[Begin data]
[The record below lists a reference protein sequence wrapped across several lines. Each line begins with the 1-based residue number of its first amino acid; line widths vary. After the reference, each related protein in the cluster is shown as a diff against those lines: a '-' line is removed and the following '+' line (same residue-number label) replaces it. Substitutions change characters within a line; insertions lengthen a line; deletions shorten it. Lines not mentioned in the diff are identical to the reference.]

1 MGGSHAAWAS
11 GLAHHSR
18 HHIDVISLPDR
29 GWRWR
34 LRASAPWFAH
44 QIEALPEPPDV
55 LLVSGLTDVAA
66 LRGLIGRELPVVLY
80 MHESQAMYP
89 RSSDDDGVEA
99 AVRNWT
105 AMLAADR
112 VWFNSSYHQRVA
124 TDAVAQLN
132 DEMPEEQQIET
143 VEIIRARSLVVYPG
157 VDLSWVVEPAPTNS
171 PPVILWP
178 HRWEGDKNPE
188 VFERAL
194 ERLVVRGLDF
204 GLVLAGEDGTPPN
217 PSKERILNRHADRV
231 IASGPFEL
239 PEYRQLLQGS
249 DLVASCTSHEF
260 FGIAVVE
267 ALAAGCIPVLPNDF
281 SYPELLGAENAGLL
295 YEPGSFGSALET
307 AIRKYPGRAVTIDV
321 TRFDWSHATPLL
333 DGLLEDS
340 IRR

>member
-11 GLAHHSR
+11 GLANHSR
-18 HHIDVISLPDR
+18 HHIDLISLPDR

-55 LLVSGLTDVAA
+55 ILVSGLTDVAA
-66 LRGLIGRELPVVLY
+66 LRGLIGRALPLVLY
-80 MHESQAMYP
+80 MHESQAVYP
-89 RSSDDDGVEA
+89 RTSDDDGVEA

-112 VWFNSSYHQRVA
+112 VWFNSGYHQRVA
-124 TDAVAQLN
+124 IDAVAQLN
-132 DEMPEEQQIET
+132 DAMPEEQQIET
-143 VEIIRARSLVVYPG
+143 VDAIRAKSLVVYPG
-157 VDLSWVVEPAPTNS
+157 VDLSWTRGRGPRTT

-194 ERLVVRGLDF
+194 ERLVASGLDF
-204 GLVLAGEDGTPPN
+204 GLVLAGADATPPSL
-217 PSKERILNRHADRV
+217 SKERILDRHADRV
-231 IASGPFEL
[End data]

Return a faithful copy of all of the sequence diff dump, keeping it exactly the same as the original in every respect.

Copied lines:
[The record below lists a reference protein sequence wrapped across several lines. Each line begins with the 1-based residue number of its first amino acid; line widths vary. After the reference, each related protein in the cluster is shown as a diff against those lines: a '-' line is removed and the following '+' line (same residue-number label) replaces it. Substitutions change characters within a line; insertions lengthen a line; deletions shorten it. Lines not mentioned in the diff are identical to the reference.]

1 MGGSHAAWAS
11 GLAHHSR
18 HHIDVISLPDR
29 GWRWR
34 LRASAPWFAH
44 QIEALPEPPDV
55 LLVSGLTDVAA
66 LRGLIGRELPVVLY
80 MHESQAMYP
89 RSSDDDGVEA
99 AVRNWT
105 AMLAADR
112 VWFNSSYHQRVA
124 TDAVAQLN
132 DEMPEEQQIET
143 VEIIRARSLVVYPG
157 VDLSWVVEPAPTNS
171 PPVILWP
178 HRWEGDKNPE
188 VFERAL
194 ERLVVRGLDF
204 GLVLAGEDGTPPN
217 PSKERILNRHADRV
231 IASGPFEL
239 PEYRQLLQGS
249 DLVASCTSHEF
260 FGIAVVE
267 ALAAGCIPVLPNDF
281 SYPELLGAENAGLL
295 YEPGSFGSALET
307 AIRKYPGRAVTIDV
321 TRFDWSHATPLL
333 DGLLEDS
340 IRR

>member
-11 GLAHHSR
+11 GLANHSR
-18 HHIDVISLPDR
+18 HHIDLISLPDR

-55 LLVSGLTDVAA
+55 ILVSGLTDVAA
-66 LRGLIGRELPVVLY
+66 LRGLIGRALPLVLY
-80 MHESQAMYP
+80 MHESQAVYP
-89 RSSDDDGVEA
+89 RTSDDDGVEA

-112 VWFNSSYHQRVA
+112 VWFNSGYHQRVA
-124 TDAVAQLN
+124 IDAVAQLN
-132 DEMPEEQQIET
+132 DAMPEEQQIET
-143 VEIIRARSLVVYPG
+143 VDAIRAKSLVVYPG
-157 VDLSWVVEPAPTNS
+157 VDLSWTRGRGPRTT

-194 ERLVVRGLDF
+194 ERLVASGLDF
-204 GLVLAGEDGTPPN
+204 GLVLAGADATPPSL
-217 PSKERILNRHADRV
+217 SKERILDRHADRV
-231 IASGPFEL